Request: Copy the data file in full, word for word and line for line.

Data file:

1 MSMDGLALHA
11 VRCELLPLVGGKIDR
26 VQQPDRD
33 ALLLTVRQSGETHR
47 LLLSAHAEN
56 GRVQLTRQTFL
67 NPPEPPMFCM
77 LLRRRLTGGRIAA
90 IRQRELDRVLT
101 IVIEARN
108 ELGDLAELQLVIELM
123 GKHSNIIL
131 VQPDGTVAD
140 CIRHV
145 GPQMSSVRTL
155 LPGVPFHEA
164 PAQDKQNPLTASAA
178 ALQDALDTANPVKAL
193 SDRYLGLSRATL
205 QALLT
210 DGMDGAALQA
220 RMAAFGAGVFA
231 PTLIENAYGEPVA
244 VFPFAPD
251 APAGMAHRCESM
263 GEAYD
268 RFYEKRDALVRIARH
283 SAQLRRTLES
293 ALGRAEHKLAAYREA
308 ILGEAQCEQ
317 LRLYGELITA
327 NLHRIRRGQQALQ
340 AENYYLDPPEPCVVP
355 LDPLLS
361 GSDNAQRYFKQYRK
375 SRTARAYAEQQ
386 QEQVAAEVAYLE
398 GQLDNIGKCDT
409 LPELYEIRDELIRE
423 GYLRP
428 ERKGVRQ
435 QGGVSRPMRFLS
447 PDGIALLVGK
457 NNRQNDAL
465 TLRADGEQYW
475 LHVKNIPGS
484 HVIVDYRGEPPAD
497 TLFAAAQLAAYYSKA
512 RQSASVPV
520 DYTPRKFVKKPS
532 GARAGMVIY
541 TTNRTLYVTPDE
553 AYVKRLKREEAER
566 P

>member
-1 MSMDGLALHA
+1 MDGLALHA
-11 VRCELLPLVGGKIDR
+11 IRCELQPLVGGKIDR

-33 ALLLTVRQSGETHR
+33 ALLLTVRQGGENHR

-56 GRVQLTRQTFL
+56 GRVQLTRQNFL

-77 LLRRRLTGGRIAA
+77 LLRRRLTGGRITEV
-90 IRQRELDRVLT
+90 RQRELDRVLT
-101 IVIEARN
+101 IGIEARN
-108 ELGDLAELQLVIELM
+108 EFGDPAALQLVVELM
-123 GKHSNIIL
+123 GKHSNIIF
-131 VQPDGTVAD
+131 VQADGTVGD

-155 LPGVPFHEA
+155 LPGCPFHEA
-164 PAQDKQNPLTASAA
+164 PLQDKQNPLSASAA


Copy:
1 MSMDGLALHA
11 VRCELLPLVGGKIDR
26 VQQPDRD
33 ALLLTVRQSGETHR
47 LLLSAHAEN
56 GRVQLTRQTFL
67 NPPEPPMFCM
77 LLRRRLTGGRIAA
90 IRQRELDRVLT
101 IVIEARN
108 ELGDLAELQLVIELM
123 GKHSNIIL
131 VQPDGTVAD
140 CIRHV
145 GPQMSSVRTL
155 LPGVPFHEA
164 PAQDKQNPLTASAA
178 ALQDALDTANPVKAL
193 SDRYLGLSRATL
205 QALLT
210 DGMDGAALQA
220 RMAAFGAGVFA
231 PTLIENAYGEPVA
244 VFPFAPD
251 APAGMAHRCESM
263 GEAYD
268 RFYEKRDALVRIARH
283 SAQLRRTLES
293 ALGRAEHKLAAYREA
308 ILGEAQCEQ
317 LRLYGELITA
327 NLHRIRRGQQALQ
340 AENYYLDPPEPCVVP
355 LDPLLS
361 GSDNAQRYFKQYRK
375 SRTARAYAEQQ
386 QEQVAAEVAYLE
398 GQLDNIGKCDT
409 LPELYEIRDELIRE
423 GYLRP
428 ERKGVRQ
435 QGGVSRPMRFLS
447 PDGIALLVGK
457 NNRQNDAL
465 TLRADGEQYW
475 LHVKNIPGS
484 HVIVDYRGEPPAD
497 TLFAAAQLAAYYSKA
512 RQSASVPV
520 DYTPRKFVKKPS
532 GARAGMVIY
541 TTNRTLYVTPDE
553 AYVKRLKREEAER
566 P

>member
-1 MSMDGLALHA
+1 MDGLALHA
-11 VRCELLPLVGGKIDR
+11 IRCELQPLVGGKIDR

-33 ALLLTVRQSGETHR
+33 ALLLTVRQGGENHR

-56 GRVQLTRQTFL
+56 GRVQLTRQNFL

-77 LLRRRLTGGRIAA
+77 LLRRRLTGGRITEV
-90 IRQRELDRVLT
+90 RQRELDRVLT
-101 IVIEARN
+101 IGIEARN
-108 ELGDLAELQLVIELM
+108 EFGDPAALQLVVELM
-123 GKHSNIIL
+123 GKHSNIIF
-131 VQPDGTVAD
+131 VQADGTVGD

-155 LPGVPFHEA
+155 LPGCPFHEA
-164 PAQDKQNPLTASAA
+164 PLQDKQNPLSASAA